After a short but steep climb through the back streets off the main plaza it’s possible to peer down on the old town walls and church spires. The majority of buildings are painted white and many still have their original terracotta roofs. Where the old town ends, the new town takes over – the concrete jungle of brick walled and tin roofed buildings sprawl in every direction with no thought for city planning. We could see snowy peaks in the distance which reminded us that the city stands at an altitude of 3,400 metres above sea level and they were a striking contrast to the rolling hills of golden grass encircling the city.


Feeling hungry one lunchtime, we decided to check out the large central market selling all sorts of local produce. The market can be found just past Plaza San Fransisco which is another beautiful space in the centre of Cusco where we often saw large crowds who’d gathered to watch theatre or musical performances outside the church.


The market was huge and set inside what looked like a large aircraft hangar. Due to its size, the stalls were grouped into sections so people could easily find what they were looking for. Fish, meat, dairy produce, fruit and vegetables and small kitchens, usually specialising in one or two dishes, all had their own place. The market stall owners were incredibly proud of their patches which were immaculately clean and tidy. Colourful bunting which was strung from the ceiling brought even more colour inside.


The only section where it was necessary to have a strong stomach was the meat section as it seems the Peruvians will waste nothing with trotters, intestines, tongue and heart were all available for purchase. We headed to one of the small kitchens and tried to work out which ones were most popular with the locals and then if we could fathom what exactly it was they were selling.


Feeling experimental, we ordered a dish Peru is famous for called Ceviche and took a seat with hopeful anticipation. Ceviche is a dish of raw fish marinated in fresh lime juice and combined with onions, peppers, cucumber, chopped tomato and herbs. Similar to sushi, the marinating process partly cooks and firms the fish, infusing it with heaps of flavour. Tentative prodding of the food which arrived before us turned into huge forkfuls being devoured and in no time our plates were empty. Our gamble paid off – we really enjoyed the food and we left feeling happy to have a new dish in our repertoire.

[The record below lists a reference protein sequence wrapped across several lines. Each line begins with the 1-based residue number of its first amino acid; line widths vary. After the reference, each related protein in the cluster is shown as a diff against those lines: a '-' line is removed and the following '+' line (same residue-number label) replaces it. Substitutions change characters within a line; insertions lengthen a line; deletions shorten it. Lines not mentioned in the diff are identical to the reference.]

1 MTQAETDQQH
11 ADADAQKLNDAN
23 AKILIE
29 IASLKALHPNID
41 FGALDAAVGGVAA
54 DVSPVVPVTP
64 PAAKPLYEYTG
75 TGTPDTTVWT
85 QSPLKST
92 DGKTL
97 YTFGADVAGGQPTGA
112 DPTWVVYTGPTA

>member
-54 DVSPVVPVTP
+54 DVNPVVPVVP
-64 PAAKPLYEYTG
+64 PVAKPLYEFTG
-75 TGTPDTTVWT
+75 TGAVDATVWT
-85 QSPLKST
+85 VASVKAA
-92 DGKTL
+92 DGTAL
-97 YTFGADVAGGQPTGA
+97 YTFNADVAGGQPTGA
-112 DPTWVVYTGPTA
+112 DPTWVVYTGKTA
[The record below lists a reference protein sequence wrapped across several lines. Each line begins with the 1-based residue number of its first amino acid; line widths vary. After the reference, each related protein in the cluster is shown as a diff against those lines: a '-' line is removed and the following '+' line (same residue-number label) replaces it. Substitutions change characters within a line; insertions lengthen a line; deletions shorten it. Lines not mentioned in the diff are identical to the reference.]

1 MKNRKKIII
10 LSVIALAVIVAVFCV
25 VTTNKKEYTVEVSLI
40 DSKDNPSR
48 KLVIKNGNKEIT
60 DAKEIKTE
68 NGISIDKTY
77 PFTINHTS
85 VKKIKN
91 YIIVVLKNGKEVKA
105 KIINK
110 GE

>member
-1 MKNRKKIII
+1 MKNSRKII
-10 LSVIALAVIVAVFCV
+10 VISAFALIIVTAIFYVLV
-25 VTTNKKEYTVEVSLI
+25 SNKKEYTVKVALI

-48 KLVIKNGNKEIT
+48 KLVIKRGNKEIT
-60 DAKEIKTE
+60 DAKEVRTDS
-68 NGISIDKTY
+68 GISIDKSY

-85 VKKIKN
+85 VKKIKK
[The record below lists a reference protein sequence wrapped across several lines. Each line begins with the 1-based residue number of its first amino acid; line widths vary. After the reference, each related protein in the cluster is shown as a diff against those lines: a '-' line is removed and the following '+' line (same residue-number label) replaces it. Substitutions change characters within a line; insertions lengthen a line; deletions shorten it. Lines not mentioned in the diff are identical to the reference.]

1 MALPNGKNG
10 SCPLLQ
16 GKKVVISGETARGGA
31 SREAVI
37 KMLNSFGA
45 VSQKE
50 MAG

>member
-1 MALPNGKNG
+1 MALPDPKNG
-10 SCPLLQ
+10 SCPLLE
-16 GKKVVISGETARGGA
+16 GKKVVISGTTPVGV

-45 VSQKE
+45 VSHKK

For more conventional and international dishes we found the winding cobbled alleyways of San Blas to be an excellent choice – not to mention the views! We could be transported back to England with the fried breakfasts in Jacks Cafe, to France with the sweet and savory crepes at La Boheme and to New York with stuffed sandwiches and dips at Juanito’s. We even found a bakery serving up a taste sensation which is sweeping the globe – the Cronut. We’d heard from New Yorker and rafting friend Jo about this hybrid and we were keen to try it for ourselves but we’d never assumed that a small deli in Peru’s historical capital would be the spot to tantilise our taste buds. Half croissant and half donut, these mouth-watering morsels came in a variety of flavours so we took chocolate and raspberry and salivated for the next 5 minutes as we slowly devoured every last crumb.

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San Blas has an arty, bohemian feel and it’s easy to lose a few hours window shopping, stopping for coffee and admiring the views of the old town.


The small, interwoven lanes lead upwards and eventually spill out onto pretty San Blas plaza with its white washed church and ornate fountain.


For a slice of Inca history without leaving the city walls there are several good options. Walking through the atmospheric alleyway Loreta from Plaza de Armas it’s possible to see the oldest Inca walls in Cusco on the left which form part of the House of the Chosen Woman. The walls were giant and in places up to a metre thick.